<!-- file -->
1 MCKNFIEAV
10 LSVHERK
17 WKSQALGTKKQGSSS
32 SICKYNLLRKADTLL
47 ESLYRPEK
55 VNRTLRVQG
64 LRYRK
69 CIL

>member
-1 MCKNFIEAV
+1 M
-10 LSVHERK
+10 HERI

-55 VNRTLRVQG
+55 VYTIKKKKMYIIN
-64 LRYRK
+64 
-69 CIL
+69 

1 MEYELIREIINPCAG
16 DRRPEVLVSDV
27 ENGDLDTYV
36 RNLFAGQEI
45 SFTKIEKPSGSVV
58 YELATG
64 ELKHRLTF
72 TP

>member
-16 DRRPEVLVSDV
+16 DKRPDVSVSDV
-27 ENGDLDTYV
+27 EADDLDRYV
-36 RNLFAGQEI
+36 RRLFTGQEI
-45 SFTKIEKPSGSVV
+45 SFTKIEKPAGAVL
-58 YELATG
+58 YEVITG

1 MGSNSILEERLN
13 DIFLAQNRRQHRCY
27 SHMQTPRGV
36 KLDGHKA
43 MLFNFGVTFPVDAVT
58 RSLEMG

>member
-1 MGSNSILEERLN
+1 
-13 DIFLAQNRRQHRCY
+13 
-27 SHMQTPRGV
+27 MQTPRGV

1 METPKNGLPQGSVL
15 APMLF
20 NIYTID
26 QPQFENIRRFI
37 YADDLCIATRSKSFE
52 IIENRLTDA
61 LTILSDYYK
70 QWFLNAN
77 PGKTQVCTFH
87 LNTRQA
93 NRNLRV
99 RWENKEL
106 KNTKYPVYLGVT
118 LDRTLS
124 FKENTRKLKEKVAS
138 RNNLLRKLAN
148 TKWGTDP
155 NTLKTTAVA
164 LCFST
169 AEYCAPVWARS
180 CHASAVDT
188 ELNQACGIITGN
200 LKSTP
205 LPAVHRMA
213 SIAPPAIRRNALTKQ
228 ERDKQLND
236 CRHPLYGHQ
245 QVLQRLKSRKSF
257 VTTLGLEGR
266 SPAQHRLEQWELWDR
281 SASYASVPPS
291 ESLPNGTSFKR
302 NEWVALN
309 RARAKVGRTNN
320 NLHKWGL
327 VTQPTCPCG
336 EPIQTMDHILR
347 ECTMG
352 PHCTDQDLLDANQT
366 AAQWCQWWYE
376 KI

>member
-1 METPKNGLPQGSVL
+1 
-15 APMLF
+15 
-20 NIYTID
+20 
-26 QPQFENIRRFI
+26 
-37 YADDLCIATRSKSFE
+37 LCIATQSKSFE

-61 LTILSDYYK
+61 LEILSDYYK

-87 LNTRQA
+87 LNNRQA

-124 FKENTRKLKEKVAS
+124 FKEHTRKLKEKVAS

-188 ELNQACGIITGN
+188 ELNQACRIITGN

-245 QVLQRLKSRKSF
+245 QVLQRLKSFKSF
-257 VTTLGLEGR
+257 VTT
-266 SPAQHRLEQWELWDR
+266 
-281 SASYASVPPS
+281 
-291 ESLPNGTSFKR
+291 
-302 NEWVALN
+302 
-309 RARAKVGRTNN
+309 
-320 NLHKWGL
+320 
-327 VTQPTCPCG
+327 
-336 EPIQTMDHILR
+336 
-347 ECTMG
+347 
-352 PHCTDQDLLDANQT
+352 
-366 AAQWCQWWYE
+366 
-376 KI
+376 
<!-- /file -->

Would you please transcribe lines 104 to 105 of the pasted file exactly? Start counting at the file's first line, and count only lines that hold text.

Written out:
-61 LTILSDYYK
+61 LEILSDYYK